2. Half-lytely and dulcolax prep- This prep also has polyethylene glycol along with electrolytes. This has 2 liters of liquid along with two tablets of dulcolax that is taken usually the evening before the colonoscopy. It is better to drink 1 liter in the evening before the colonoscopy and 1 liter of liquid on the early morning of the colonoscopy.

3. Moviprep- This prep has polyethylene glycol ,electrolytes and vitamin C. This is a 2 liter prep, taken 1 liter in the evening before the colonoscopy and 1 liter of liquid on the early morning of the colonoscopy.

4. Suprep- This prep has sodium sulfate, potassium sulfate and magnesium sulfate. It is available as two 6 oz. bottles that are taken as per directions on the kit. Each 6 oz. bottle contents must be diluted with water to a final volume of 16 oz. that needs to be taken the evening before the colonoscopy. Also drink additional 32 oz. of water within one to two hours. The second 6 oz. bottle diluted with water to a final volume of 16 oz. needs to be taken early morning of the colonoscopy. Also drink additional 32 oz. of water within one to two hours.

5. Magnesium Citrate- This is a prep that is very economical and includes two 10 oz. bottles of magnesium citrate that is a saline laxative.  This is availabe over the counter. Usually one bottle is taken in the evening before the test and one bottle is taken in the early morning of the colonoscopy. Plenty of fluids should be consumed during the prep.

6. Osmoprep- This prep includes 32 tablets. Usually 4 tablets are taken every 15minutes for 5 doses in the evening before the colonoscopy and 4 tablets are taken every 15minutes for 3 doses in the early morning of the colonoscopy with plenty of fluids.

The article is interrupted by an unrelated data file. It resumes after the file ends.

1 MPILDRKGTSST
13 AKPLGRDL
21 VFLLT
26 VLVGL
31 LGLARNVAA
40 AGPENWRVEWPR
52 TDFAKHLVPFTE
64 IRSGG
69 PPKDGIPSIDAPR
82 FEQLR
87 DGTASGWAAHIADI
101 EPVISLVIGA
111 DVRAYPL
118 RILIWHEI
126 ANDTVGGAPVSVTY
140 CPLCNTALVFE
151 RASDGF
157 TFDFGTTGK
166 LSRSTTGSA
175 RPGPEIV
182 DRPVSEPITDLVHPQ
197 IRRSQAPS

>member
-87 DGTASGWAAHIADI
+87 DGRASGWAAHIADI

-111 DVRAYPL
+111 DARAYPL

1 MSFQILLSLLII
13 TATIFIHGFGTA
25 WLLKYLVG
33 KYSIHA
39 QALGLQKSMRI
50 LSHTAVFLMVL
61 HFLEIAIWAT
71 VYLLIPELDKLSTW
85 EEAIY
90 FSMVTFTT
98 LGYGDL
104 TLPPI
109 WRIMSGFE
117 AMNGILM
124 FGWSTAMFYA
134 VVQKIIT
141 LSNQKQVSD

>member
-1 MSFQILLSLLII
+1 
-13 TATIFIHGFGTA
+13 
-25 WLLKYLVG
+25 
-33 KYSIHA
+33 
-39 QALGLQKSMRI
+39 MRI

What determines the type of prep I get ?

Your medical condition is the most important factor in deciding which type of bowel prep is best for you. Tell your doctor if you are pregnant or breast feeding, or if you have a history of bowel obstruction. Let the doctor know if you have high blood pressure. Also, mention if you have any heart, kidney or liver disease, or if you have had any of these diseases in the past. You need to mention any allergies you have to medications to the doctor. If you have had difficulty with a bowel prep in the past, be sure to mention this as well. Other factors in choosing the type of prep are the time of the colonoscopy appointment, individual preferences (taste and amount of medication), and out-of pocket costs.

What if I forget to take the medication when I should, or remember too late to finish the prep?

Call your doctor immediately and ask what to do if you are not able to complete the bowel prep as advised.

What are the common side effects of bowel prep?

The type and severity of side effects differ among patients. They also vary with the product used. Some patients have nausea, vomiting, bloating (swelling in the abdomen) or abdominal pain. A prep can cause kidney failure, heart failure or seizures, but this is rare. Your doctor will explain the possible side effects of the prep selected for you.

Cost:

Some of the bowel preps cost much more than others. If the bowel prep that your doctor has prescribed is too expensive, call your doctor to see if a more economical alternative will be suitable for you. Many companies usually also provide a discount coupon to offset the cost of the medication. Ask your doctor’s office for details.